Thank you so much for your kind words. Rags was sent over the rainbow bridge 6 months after this post and 2 months after his 17th birthday. He developed a brain tumor and was having seizures. It’s the hardest thing we’ve ever done. We will always miss him.
All of these articles are simply wonderful and supportive.
I just put my sweet 15 year old Sheltie down 3/7/20. It was so unexpected. She had been diagnosed with minor renal issues Nov 2019 so I changed her diet to low protein per the Vet. She seemed to be doing fine until about 3 -4 weeks ago when she just stopped eating. I really didn’t pay much attention to this as I figured she would eat when she was hungry…but over the 4 weeks her belly started swelling, her elbows started turning outwards and her breathing became labored. She definitely lost interest in everything, even her daily walks. I became overly concerned one day when holding her as this appeared to increase the distress of her breathing. I immediately made an appointment with the vet, took her in and was told, she was in advance renal failure and I should consider putting her down.
I was not prepared to hear this.
I anguished and cried for an hour before agreeing to put her down. I held her sweet little face in my hands as she slowly slipped away. So very, very sad. I stayed with her, petting her, smelling her fur, telling her how much I love her, not wanting to let go. So traumatizing. My heart is broken, the pain is immeasurable.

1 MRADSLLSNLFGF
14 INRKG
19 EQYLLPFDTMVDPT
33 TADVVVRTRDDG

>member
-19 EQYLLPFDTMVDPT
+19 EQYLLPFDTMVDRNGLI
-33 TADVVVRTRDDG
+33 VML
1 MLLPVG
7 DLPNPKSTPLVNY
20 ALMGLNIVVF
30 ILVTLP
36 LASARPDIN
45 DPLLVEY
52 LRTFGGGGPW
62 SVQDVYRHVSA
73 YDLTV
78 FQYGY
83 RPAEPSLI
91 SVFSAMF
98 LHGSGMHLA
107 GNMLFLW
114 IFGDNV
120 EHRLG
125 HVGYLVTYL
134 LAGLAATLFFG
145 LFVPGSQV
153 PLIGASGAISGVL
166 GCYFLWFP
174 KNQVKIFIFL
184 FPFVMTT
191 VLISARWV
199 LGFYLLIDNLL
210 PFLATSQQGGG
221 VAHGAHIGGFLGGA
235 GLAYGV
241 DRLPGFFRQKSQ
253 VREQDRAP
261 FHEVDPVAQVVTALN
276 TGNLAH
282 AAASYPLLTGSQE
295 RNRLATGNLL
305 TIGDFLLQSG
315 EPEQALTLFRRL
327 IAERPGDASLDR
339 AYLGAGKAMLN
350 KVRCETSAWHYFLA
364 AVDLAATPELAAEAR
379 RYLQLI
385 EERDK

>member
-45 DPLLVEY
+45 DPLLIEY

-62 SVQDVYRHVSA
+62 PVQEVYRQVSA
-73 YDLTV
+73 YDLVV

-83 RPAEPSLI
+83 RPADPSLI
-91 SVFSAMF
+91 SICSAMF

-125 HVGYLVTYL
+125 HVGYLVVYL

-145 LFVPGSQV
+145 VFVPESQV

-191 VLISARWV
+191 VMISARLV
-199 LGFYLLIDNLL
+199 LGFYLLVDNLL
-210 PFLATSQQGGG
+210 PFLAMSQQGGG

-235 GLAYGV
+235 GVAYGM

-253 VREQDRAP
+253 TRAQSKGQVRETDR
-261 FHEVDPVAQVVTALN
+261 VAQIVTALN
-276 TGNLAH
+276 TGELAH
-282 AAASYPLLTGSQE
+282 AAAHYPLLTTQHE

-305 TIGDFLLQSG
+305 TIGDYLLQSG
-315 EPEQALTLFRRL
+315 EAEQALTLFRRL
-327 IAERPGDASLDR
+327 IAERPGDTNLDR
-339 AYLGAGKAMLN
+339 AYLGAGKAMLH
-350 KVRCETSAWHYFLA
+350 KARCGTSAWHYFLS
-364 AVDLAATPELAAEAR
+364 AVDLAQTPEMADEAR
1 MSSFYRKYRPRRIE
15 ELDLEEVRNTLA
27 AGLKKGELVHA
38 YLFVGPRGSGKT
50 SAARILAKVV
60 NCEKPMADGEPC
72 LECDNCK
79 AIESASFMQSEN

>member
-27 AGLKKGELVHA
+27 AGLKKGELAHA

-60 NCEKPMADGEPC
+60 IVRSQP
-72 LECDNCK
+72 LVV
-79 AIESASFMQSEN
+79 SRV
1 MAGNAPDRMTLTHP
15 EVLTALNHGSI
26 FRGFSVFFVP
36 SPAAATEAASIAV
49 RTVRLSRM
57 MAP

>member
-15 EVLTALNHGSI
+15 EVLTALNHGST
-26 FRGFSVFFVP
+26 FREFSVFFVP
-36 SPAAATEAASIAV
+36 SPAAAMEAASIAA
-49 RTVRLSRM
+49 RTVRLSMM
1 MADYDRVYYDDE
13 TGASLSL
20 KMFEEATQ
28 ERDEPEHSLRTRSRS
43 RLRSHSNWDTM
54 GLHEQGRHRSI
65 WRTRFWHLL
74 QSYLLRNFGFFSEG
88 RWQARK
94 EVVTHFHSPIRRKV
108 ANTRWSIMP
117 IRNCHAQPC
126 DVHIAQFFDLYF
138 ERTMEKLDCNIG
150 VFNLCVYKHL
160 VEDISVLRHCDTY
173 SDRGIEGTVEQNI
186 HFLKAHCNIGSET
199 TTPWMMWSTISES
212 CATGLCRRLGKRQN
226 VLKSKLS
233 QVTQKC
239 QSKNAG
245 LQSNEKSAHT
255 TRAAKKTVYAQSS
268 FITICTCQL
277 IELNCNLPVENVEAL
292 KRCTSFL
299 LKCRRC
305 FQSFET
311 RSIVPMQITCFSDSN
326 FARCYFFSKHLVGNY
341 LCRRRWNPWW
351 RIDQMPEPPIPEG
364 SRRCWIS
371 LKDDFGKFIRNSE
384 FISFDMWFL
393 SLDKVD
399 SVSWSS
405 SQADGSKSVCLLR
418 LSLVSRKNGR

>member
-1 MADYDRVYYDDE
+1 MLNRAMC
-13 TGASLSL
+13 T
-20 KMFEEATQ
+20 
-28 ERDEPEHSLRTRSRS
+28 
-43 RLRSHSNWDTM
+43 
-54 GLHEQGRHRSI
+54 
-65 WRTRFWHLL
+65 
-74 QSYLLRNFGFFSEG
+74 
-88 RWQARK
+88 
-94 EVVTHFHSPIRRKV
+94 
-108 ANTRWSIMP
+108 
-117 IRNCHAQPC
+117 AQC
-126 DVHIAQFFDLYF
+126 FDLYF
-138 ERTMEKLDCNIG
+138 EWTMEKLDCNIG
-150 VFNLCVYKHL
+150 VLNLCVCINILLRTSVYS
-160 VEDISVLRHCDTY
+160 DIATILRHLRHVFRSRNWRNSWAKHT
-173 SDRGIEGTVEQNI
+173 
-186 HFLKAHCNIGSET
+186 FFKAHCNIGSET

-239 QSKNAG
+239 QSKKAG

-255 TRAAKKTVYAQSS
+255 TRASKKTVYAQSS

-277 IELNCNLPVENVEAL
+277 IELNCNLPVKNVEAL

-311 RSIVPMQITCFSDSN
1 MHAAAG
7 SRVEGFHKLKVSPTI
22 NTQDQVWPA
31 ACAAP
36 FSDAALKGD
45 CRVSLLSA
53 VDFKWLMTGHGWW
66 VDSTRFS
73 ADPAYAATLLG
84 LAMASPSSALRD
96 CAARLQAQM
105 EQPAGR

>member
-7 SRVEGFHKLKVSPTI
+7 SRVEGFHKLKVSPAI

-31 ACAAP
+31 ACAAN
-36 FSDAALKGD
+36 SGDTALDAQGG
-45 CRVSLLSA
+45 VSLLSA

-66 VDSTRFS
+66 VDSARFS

I lost my beautiful bunny of 6 years late in March one night. It was ten in the morning when we went to feed her that we found out. She never showed her age much and was a happy little girl right to the end. I assume she passed peacefully from old age. Could there be anything I had missed, as she was a harlequin cross blue point mini lop.
Ken Perez says
My cat Lazarus “Laz” has a tumor in his jaw found it about two weeks ago and tumor is becoming more aggressive he still gets hungry but you can tell he’s in pain. His mouth is swollen, he’s drooling and has these painful looking spasms. It breaks my heart I cry all the time especially when I look into his sweet face. I know time is very near but I can’t get myself to
End his life, he’s my buddy he reads the paper with me. I love him so much!
We named his Lazarus because my husband and I were visiting at his parents farm and one of the farm cats had a litter of cute little kitties. We we’re playing with this cute little kitten and he stopped breathing and dropped dead! I yelled at my husband (who was a new physician) “do something! Your a doctor!!” He thought and began cpr and mouth to snout respiration. And he came back. He was a sick little kitty I stayed up with him all night telling him “you’re gonna make it! He did! And 12 years later, he’s dying and instead of saving him we have to end my sweet Laz’s life. My heart aches.
Camille Schake says